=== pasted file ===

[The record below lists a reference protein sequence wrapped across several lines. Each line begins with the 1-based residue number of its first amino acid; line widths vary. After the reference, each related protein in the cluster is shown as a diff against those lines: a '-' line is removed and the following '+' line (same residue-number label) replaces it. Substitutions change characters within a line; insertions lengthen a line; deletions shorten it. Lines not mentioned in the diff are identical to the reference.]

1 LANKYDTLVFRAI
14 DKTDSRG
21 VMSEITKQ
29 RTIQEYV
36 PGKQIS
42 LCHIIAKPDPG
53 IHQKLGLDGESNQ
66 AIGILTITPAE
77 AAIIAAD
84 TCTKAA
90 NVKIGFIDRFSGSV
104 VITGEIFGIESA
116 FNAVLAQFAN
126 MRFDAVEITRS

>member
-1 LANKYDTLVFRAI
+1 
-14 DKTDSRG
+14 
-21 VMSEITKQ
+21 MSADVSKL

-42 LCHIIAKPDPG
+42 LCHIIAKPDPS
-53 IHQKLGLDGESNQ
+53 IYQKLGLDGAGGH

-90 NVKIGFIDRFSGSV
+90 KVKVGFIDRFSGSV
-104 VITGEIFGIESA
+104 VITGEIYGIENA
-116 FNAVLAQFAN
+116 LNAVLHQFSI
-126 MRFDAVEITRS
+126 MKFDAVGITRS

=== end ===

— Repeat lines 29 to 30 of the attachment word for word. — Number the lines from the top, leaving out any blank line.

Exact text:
-104 VITGEIFGIESA
+104 VITGEIYGIENA